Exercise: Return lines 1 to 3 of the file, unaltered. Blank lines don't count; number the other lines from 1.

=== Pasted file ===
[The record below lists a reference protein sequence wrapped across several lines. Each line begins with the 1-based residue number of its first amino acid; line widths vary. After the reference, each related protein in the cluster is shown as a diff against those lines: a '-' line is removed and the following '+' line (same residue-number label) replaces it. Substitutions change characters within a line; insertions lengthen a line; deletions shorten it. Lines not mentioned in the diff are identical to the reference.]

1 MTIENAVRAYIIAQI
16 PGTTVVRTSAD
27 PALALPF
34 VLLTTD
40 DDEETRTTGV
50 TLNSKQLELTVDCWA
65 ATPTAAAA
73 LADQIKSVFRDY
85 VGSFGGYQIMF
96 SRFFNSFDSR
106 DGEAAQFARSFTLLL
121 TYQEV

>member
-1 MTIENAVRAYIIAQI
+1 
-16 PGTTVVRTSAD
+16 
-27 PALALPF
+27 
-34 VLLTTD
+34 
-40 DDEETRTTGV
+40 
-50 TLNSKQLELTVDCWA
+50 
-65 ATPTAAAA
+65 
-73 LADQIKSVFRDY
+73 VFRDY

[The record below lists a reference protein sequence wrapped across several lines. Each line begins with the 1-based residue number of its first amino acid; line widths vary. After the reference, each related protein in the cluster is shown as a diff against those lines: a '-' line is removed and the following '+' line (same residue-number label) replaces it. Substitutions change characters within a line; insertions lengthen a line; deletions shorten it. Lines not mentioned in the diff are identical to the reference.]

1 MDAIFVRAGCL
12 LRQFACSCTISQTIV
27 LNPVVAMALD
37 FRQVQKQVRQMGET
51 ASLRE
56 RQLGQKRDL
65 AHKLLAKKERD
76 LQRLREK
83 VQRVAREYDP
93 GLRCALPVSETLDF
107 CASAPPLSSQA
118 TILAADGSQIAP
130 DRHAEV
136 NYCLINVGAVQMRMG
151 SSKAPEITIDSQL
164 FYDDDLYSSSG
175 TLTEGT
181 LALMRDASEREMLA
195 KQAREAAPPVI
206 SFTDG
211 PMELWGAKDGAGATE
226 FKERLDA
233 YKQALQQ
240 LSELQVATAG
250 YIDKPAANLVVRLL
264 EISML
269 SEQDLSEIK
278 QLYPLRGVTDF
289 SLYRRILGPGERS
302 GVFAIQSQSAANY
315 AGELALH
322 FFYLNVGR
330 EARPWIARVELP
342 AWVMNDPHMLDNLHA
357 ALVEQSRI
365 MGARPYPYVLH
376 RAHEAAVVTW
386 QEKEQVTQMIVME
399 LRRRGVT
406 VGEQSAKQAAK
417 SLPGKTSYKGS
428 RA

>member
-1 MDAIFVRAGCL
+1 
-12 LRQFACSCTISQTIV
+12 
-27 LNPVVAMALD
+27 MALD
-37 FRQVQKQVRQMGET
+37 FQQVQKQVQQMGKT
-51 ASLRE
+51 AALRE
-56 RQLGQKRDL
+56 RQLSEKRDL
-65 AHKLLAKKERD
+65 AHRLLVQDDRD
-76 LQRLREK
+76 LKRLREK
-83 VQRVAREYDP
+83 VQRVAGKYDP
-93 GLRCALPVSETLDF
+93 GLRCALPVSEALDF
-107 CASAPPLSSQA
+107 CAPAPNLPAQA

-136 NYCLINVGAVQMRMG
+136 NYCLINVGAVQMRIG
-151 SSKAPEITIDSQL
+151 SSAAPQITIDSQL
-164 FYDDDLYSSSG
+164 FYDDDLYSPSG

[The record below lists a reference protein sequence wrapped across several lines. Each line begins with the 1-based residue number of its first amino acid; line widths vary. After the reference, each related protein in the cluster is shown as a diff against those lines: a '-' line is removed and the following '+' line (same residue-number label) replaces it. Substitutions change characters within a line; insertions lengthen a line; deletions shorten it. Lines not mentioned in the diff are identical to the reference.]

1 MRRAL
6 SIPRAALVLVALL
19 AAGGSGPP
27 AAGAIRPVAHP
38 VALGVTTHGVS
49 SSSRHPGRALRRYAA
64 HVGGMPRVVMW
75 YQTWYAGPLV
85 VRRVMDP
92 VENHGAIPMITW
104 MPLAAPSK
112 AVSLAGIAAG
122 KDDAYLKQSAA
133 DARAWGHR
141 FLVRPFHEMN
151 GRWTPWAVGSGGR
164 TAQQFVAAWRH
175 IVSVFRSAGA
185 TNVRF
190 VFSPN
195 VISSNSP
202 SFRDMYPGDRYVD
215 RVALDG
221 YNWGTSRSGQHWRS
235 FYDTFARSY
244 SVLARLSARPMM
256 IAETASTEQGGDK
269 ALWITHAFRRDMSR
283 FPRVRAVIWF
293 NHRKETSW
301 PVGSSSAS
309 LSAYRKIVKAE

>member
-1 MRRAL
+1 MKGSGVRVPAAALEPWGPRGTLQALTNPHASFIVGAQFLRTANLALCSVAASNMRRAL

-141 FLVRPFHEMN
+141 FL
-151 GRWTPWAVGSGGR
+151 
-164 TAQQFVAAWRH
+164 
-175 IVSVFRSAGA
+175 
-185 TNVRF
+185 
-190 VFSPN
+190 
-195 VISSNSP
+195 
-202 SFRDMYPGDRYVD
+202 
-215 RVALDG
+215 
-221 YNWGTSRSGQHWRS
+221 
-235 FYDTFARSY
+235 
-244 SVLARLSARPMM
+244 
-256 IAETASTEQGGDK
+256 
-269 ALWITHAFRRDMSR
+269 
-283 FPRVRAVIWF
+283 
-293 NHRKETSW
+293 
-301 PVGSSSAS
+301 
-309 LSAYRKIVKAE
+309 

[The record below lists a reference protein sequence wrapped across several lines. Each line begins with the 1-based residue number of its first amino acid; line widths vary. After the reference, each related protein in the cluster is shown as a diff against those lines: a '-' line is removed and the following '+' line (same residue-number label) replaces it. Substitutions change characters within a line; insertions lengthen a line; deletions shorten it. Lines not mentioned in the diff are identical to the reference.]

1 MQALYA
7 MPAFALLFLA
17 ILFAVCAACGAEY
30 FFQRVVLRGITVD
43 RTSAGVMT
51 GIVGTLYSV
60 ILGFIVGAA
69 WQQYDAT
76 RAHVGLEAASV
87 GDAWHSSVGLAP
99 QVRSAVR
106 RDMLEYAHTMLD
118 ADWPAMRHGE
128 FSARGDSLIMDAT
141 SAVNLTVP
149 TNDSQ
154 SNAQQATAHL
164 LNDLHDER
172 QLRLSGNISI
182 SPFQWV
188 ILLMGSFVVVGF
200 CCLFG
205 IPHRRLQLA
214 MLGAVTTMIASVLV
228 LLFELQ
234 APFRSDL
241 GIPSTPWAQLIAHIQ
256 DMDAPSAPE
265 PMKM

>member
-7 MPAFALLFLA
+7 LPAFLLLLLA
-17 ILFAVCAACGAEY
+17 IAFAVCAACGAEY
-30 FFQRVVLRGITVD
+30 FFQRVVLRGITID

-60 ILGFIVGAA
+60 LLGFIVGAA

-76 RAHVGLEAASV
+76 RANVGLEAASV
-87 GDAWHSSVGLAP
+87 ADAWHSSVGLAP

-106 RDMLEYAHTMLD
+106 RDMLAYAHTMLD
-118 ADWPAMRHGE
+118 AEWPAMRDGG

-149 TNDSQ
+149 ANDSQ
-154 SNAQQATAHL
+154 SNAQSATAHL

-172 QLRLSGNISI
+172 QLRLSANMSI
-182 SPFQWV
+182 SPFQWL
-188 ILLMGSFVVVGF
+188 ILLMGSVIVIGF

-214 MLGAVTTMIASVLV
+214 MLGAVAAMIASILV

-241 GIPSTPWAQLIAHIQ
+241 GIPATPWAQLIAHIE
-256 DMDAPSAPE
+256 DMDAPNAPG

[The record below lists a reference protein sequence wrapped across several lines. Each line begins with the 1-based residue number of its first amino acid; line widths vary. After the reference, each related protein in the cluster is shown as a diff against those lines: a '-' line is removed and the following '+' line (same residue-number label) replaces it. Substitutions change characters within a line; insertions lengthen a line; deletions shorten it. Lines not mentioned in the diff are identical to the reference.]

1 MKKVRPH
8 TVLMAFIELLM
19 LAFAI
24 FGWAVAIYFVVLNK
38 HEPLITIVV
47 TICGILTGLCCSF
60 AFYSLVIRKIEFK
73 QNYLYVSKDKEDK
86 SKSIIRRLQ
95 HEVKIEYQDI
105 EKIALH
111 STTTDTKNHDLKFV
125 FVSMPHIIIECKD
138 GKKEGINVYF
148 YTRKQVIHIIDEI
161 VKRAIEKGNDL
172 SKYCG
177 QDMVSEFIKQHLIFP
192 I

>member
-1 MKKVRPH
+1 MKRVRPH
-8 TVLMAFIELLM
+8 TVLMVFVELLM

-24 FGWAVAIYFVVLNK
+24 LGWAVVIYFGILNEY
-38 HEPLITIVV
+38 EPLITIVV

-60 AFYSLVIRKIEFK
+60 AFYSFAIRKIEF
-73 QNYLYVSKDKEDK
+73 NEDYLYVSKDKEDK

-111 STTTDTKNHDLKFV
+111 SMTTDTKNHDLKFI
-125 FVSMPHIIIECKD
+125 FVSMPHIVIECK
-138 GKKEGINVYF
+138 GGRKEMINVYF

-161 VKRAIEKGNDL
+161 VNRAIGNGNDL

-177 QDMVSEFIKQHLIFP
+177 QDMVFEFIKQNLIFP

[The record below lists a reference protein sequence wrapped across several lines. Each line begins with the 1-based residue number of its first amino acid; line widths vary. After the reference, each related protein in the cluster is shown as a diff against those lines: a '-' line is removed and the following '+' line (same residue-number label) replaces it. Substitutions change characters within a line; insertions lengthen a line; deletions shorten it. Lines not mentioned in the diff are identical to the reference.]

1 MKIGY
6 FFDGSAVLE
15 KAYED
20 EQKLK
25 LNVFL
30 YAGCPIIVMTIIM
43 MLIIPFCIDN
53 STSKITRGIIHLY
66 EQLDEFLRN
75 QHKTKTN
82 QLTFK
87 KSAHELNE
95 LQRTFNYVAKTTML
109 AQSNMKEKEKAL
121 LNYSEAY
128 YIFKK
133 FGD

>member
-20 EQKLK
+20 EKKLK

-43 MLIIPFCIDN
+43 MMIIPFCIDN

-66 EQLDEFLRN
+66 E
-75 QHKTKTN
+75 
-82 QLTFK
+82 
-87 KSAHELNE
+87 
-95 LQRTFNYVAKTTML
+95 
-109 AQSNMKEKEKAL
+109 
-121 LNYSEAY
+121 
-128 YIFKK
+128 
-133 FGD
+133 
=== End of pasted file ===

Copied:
[The record below lists a reference protein sequence wrapped across several lines. Each line begins with the 1-based residue number of its first amino acid; line widths vary. After the reference, each related protein in the cluster is shown as a diff against those lines: a '-' line is removed and the following '+' line (same residue-number label) replaces it. Substitutions change characters within a line; insertions lengthen a line; deletions shorten it. Lines not mentioned in the diff are identical to the reference.]

1 MTIENAVRAYIIAQI
16 PGTTVVRTSAD